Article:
Everything You Need to Know About the New CFPB Rules

debt collection

At the end of 2020, the Consumer Financial Protection Bureau (CFPB) issued the final rules to implement the Fair Debt Collection Practices Act (FDCPA).

In light of the economic fallout caused by the COVID-19 pandemic, these new rules specifically amend Regulation F of the FDCPA and will change the way collectors communicate with consumers. Though the CFPB is working to delay the implementation of these new rulings until 2022, businesses and organizations that utilize accounts receivable systems need to start preparing for the shift.

What are the new rules set forth by the Consumer Financial Protection Bureau, and what will they mean for your debt collection practices? Kinum, Inc. explores everything you need to know about the new CFPB rules. Let’s get started!

Rule #1: Communicating with Consumer Reporting Agencies

Debt collectors have long reported to consumer reporting agencies (CRAs) as an attempt to encourage delinquent borrowers to settle their debt. Under the new requirements of the FDCPA, debt collectors will no longer be able to furnish consumer information to CRAs without taking a series of preliminary steps.

Here’s a breakdown of what debt collectors are now required to do before furnishing information to a CRA:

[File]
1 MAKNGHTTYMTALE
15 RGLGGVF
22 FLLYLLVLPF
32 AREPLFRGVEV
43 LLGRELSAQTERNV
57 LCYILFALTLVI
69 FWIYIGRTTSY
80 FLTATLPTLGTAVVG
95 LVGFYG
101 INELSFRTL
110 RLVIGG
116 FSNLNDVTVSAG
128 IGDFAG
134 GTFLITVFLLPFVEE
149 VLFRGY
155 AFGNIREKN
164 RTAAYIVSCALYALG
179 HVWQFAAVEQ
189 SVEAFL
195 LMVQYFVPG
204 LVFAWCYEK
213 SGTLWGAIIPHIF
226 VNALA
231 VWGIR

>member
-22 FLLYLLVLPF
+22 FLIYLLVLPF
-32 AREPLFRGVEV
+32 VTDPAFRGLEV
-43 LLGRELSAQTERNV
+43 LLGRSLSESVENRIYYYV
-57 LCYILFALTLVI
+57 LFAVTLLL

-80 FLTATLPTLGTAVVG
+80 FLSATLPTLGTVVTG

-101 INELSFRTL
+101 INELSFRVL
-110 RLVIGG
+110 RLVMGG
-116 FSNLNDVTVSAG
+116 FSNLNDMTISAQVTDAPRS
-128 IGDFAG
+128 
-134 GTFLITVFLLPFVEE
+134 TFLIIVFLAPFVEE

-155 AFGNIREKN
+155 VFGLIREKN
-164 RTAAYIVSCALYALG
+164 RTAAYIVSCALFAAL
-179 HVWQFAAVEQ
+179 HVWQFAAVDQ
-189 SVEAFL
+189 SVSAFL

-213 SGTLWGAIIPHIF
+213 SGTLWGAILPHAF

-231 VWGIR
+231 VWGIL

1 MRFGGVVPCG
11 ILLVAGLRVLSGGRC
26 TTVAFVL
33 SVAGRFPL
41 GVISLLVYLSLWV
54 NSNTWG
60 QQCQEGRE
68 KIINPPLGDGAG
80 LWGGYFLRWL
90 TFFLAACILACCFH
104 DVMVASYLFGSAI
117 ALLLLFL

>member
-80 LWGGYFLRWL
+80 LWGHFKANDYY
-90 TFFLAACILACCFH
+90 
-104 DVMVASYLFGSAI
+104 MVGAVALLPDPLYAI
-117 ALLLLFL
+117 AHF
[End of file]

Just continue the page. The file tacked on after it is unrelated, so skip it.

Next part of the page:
• Debt collectors will first have to communicate with a consumer via telephone, electronic message, or letter.
  • Collectors who communicate through electronic messages or written letters must allow a reasonable amount of time to pass for the consumer to respond. (Generally, about 2 weeks.)

Debt collectors are also prohibited from suing or threatening legal action for debt that is no longer legally collectable. They will be liable should they sue or threaten to sue a consumer for time-barred debt.

Why Does This Matter?

Consumer reporting agencies collect consumer information and report it to credit bureaus, banks, lenders, employers, government agencies, insurance companies, or any other organization that dole out or analyze credit scores. Debt collectors have long furnished information to CRAs as an aggressive attempt to encourage delinquent borrowers to settle their debt ‒ or otherwise disrupt or inhibit a consumer’s ability to secure loans, credit cards, or even housing and employment.

When the new ruling goes into effect later this year or in 2022, collectors will no longer be able to furnish information to CRAs as a go-to collections practice without proactively informing consumers first.

Electronic Communications & Social Media

In November 2021, collectors will also be able to reach out to consumers through social media, email, and text communications.

Because collectors will be required to communicate with consumers before reporting to CRAs, it’s likely there could be an uptick in electronic communication between collectors and consumers via email, text messaging, or social media.

The FDCPA still contains an outline of prohibited conduct so these types of electronic communications don’t become harassing or deceptive in nature.

Rule #2: Providing Disclosures & Validation Information